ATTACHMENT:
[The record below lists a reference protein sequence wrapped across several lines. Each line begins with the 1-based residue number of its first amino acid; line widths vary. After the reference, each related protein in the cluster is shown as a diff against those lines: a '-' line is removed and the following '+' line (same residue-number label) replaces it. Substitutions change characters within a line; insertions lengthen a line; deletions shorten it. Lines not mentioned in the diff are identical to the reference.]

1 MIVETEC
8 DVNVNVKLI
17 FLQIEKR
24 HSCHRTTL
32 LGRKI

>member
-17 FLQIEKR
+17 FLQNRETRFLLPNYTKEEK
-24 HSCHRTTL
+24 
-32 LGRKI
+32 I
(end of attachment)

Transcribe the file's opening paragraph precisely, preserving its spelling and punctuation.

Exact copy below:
[The record below lists a reference protein sequence wrapped across several lines. Each line begins with the 1-based residue number of its first amino acid; line widths vary. After the reference, each related protein in the cluster is shown as a diff against those lines: a '-' line is removed and the following '+' line (same residue-number label) replaces it. Substitutions change characters within a line; insertions lengthen a line; deletions shorten it. Lines not mentioned in the diff are identical to the reference.]